Title: Just One Year
Author: Gayle Forman
Genre: New Adult fiction, Romance, Realistic
Note: I never intended to read this book. Truly. I just ended up getting it because I didn’t see ‘Anna’ at my local library.
Premise: This is Willem’s story. It’s ‘Just One Day’s after story. Willem missing. Allyson/Lulu waking up alone. And what Willem did to try and find his mysterious girl.
Plot: The plot is revolving around Willem trying to find Lulu. Or the girl he thinks is Lulu. He ends up in Paris talking to Celine and in Mexico with Broodje. He acts in India where his mother Yael lives. He travels.
The plot is quite interesting. You get to see Mr. I-Travel himself. And I like that. Willem traveling is very interesting. We have him looking for Lulu but finding himself as well. He ends up finally seeing her, and kissing her, in his hometown when Allyson/Lulu finds him. After seeing him as Orlando in a Shakespeare play.
We get scenes with him acting, in Hindi and English. We get Willem talking to friends and family. Connecting with his mother.
And I like that. We’re seeing Willem in his element.
Character Development: I feel like there should only be one character, so I’m writing this review that way.
Willem. Willem is someone I wanted to know more about. That might contradict what I said in my precious review of ‘Just One Day’, but I did want to know more. And I got it. Willem is confused at first, after getting a knock to the head. He slowly start his search, diving in. But. He gives up. And finds accidents. I like how we got to see him acting in Bollywood. Willem would be the only book guy who would get that. Only one I’ve read. I like him. He’s an interesting character with an interesting backstory. Willem isn’t made of Saba or anything, but he’s more than the people he came from. He’s the character that draws you in and makes you wonder. He has a dark past and falls into a dark place. And he comes out of if. And finds his mountain girl again. Well…she finds him. That’s more like it.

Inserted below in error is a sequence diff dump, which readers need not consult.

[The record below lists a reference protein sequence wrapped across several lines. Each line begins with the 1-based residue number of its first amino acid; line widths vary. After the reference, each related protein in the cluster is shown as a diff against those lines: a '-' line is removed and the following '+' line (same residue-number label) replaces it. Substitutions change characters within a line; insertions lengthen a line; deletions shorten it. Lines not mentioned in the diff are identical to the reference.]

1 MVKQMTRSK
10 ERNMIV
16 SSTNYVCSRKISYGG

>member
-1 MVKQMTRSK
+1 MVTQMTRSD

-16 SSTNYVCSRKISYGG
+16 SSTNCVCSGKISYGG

Problems: There were less problems in this one compared to its first book. Like many books, this one does have problems.
I didn’t like how he still ends up with Allyson. Or I assume so. I don’t like Allyson. She’s annoying. I don’t like him ending up with her. He could have kept looking. He did. He was looking for her, but this story isn’t about finding Lulu about half way in. You want him to give up and just pursue his dreams. And that’s what I felt.
Another bad thing? The emphasis on his past with girls. I could have done without it. I don’t want to know he slept with Ana Lucia. Over and over. He is a playboy. I did feel that vibe off of him. He was, I mean. He ends up more of an actor than a playboy.
I don’t like the beginning. I felt like it could have been written better. This book did get better as I read on.
Good points: I admit, there were good points. Quite a few compared to the two Stephanie Perkins books I’ve read.
I liked how we got to see more of Willem. You feel as if he wasn’t looking for Allyson, but he is. You find out how hard he searched. He looked constantly, feeling the need to do so. I don’t mind that. It isn’t an amazing part, but it’s more good than bad.
I liked how we got to have the acting scenes. Willem is a passionate person. Lover or actor. I liked how we got to see him acting. He is an actor no matter how hard he tries to shake that title.
The story got progressively better. I got to learn more about him and his mysterious parents. It was quite nice, I’ll admit.
This book has more emphasis on family. We have the Yael and Willem scenes in India and what happened afterwards. We get the friendship bond between him and Broodje. He is looking for Lulu, but he’s also looking for himself and his family and friends. He strengthens those bonds and makes them count. This isn’t a book entirely about romance. It’s family and friends too. Which is a nice change.
While this book didn’t have action, I did feel it was good nonetheless.
Recommended: If you like ‘Just One Day’. If you like Willem. If you like realistic stories with people finding themselves.